• Read Planning for the Future here
  • You can also read the document and learn more about the consultation here 
  • Read the Ministry of Housing, Communities & Local Government press statement here
  • Read more on planning reform here and here

Thursday, August 6, 2020

Remember localism? Now prepare to meet zonal planning and development corporations

How much say will local authorities have in future development?

If you thought the planning system was already loaded in favour of developers, things might be about to get a whole lot worse.
The government is reportedly considering a ‘zonal planning system’ in which “key decisions will be taken from local councils and handed to development corporations”.
Dominic Cummings, the Prime Minister’s chief adviser, is said to be influencing the government’s approach to planning and working with Robert Jenrick, Secretary of State for Housing, Communities and Local Government, on a plan to “kick-start housebuilding and infrastructure spending”.
The Sunday Times reported that a “committee of experts assembled by the duo” has met to “think about very substantive changes” to planning regulations.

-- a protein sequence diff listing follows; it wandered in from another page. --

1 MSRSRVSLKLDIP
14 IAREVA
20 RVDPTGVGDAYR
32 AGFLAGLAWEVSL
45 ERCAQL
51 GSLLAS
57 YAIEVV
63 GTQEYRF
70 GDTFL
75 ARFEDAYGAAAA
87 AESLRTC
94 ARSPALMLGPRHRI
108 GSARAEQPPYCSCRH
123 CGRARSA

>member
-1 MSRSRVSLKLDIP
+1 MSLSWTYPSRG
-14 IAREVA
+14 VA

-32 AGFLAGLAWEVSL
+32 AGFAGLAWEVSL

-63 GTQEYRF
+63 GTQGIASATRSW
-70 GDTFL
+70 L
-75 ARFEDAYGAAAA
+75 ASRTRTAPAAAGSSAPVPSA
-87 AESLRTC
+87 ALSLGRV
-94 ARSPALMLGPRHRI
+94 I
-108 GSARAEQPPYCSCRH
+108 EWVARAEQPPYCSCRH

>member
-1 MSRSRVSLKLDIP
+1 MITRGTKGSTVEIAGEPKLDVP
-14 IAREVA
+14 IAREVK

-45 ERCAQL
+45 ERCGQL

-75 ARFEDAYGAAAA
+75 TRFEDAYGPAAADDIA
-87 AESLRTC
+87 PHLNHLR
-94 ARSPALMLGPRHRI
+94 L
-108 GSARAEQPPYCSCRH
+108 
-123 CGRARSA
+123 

The panel includes Bridget Rosewell, a commissioner for the National Infrastructure Commission, property developer Sir Stuart Lipton and planning barrister Christopher Katkowski QC.
The newspaper said one of the proposed measures would allow high-street businesses to change their use “with complete flexibility”.
Further, there would be a “move to a zonal planning system where key decisions will be taken from local councils and handed to development corporations — though building on the Green Belt will not be permitted”.
In what appears part of an ominous trend, a document was published in March alongside the policy paper Planning for the Future, saying the government’s forthcoming Planning White Paper would “propose measures to accelerate planning”.
It added that the government would “trial the use of templates for drafting local development orders and other zonal tools to create simpler models and financial incentives to support more effective use”.
The Sunday Times has also reported that “Cummings and Jenrick are backing a new fast-track system for developers of high-quality, well-designed buildings”.
Asked about the media reports, a Ministry of Housing, Communities and Local Government Planning spokesman said: “The government has already set out an ambitious programme to modernise our planning system.
“Our Planning for the Future reforms will support the delivery of homes that local people need and create greener communities with more beautiful homes”.
While some local authorities in Kent can often appear less than sympathetic towards our natural environment, moves to take away their responsibility for “key decisions” and hand it to development corporations surely detract from the principle of democracy. Whatever happened to localism?     

Tuesday, June 16, 2020